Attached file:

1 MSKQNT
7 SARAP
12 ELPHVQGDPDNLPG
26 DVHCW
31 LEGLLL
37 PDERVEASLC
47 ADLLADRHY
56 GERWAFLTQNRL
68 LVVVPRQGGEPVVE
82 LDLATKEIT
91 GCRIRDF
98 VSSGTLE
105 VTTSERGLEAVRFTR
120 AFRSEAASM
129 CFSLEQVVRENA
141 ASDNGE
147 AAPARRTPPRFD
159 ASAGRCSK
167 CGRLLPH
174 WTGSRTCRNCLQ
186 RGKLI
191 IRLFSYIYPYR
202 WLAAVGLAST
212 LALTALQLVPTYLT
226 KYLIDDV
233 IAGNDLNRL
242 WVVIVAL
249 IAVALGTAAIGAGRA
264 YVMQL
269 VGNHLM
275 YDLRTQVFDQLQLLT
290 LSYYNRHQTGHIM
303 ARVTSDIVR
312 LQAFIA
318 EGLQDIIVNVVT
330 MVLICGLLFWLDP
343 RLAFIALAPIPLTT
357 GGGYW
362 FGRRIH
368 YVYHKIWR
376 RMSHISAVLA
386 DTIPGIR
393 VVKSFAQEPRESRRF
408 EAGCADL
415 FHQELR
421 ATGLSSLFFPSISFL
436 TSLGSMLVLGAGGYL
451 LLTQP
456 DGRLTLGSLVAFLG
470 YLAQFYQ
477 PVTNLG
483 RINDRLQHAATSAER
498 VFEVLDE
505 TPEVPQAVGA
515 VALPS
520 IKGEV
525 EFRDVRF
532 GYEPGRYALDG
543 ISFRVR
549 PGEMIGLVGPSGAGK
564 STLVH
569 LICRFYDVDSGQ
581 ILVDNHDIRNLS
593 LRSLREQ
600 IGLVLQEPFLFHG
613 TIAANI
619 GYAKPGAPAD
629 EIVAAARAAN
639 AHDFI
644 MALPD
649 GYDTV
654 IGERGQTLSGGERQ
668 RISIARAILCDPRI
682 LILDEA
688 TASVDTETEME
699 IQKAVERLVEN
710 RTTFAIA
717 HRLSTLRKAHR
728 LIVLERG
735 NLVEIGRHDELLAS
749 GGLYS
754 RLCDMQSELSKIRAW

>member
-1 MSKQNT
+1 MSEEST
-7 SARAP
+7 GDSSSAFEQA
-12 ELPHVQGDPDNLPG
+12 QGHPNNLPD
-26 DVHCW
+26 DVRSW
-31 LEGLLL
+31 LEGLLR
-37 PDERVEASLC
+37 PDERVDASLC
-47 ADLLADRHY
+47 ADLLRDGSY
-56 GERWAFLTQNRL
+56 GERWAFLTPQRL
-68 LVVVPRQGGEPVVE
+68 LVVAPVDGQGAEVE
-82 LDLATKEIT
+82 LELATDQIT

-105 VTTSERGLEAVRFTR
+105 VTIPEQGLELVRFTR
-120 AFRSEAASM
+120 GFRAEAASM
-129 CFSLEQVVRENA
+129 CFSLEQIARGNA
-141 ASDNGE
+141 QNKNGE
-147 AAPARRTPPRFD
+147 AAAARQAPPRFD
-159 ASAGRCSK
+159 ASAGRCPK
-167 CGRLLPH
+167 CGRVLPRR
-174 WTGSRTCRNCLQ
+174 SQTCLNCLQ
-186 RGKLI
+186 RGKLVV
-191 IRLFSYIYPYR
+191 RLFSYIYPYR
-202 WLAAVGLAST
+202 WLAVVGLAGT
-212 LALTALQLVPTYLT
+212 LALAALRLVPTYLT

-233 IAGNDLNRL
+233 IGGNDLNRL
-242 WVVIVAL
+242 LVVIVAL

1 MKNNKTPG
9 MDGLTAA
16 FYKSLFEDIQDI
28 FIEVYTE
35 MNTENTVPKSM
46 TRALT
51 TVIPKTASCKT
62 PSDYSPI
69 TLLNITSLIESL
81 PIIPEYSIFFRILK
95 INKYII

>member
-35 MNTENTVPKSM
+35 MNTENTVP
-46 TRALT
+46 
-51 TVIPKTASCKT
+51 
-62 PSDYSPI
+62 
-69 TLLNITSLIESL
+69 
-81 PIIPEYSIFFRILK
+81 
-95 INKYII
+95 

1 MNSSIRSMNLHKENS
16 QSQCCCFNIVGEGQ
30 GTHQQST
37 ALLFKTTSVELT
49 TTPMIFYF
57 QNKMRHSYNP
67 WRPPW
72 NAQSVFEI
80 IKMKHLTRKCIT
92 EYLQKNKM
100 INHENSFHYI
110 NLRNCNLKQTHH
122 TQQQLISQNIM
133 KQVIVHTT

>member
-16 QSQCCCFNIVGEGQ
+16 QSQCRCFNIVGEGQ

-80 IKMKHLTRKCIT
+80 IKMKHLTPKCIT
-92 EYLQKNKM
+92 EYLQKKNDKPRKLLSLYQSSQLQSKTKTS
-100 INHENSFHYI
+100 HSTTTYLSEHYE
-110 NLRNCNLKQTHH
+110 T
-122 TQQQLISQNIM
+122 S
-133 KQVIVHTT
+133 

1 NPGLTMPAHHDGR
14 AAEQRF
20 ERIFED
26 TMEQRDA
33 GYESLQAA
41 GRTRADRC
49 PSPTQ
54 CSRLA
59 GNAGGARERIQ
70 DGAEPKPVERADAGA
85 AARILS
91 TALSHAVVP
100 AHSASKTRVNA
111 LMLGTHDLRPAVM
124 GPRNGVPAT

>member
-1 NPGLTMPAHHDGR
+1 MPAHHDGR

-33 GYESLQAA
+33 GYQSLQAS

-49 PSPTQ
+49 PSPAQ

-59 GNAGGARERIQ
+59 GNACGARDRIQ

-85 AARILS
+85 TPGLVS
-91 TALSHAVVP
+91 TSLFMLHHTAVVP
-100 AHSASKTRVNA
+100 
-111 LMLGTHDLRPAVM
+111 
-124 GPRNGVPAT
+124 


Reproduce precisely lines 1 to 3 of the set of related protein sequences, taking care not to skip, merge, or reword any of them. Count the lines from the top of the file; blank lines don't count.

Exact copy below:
1 MSKQNT
7 SARAP
12 ELPHVQGDPDNLPG